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You’re already dealing with the loss of a loved one, and now you’ve discovered that they died with more debt than you (or perhaps they) realized. It’s certainly not what you’d hope for, but it also might not be as bad as you fear. In all likelihood, you're not responsible for paying the estate’s debts.
If you’re in the midst of estate planning, you may be wondering: what’s the best way to leave my property when I die? How do I leave my house to my children? There’s no cut-and-dry answer, but there are some basic principles that will keep you on the right track.
Real Estate is the number one asset that triggers probate. Why? Because changing the title to an asset in order to avoid probate requires filing a new deed to transfer the property — not a simple process.
Retirement assets like 401Ks, IRAs and annuities may or may not go through probate, depending on whether the owner of the asset designated a valid beneficiary prior to death.
Contested probate occurs when someone challenges a will that has entered into the probate process. Emotions and tensions often run high after the death of a loved one, but contesting a will requires more than a belief that the will is unfair.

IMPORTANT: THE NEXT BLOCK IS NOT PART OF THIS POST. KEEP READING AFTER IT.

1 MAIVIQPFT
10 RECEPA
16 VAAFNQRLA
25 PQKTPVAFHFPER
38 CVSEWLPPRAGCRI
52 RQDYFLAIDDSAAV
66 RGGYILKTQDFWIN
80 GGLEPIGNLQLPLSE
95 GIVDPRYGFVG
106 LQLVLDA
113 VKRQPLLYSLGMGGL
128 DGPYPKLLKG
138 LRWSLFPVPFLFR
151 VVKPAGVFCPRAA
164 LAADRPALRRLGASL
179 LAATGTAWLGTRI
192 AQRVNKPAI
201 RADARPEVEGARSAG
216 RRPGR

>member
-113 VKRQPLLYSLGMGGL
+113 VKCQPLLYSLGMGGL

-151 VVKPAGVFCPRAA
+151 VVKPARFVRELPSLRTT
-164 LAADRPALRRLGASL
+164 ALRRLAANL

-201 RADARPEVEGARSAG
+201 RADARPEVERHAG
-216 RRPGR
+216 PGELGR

In fact, making minor modifications to your will is relatively easy. A codicil to a will is a document that changes a portion of the will without invalidating or modifying the will in its entirety.
Are you facing an end of life situation and suddenly hearing the term “probate,” but you’re not quite sure what it entails? Probate is the process of transferring the assets of the deceased and closing their financial and legal affairs.
Conducting a thorough assessment of all of your assets can help you and your loved ones understand the best course of action to take with regards to probate and state laws.
If you’re struggling with a recent death or are looking for alternative ways to help aging parents, we can help.
If you are a beneficiary of a home asset, it’s important that you take the right steps to ensure that the property is covered by insurance through the probate process — here's how.
If you're facing a potential will contest, you could be is also faces serious financial and emotional strain. Here's what to do if you find yourself facing a will contest.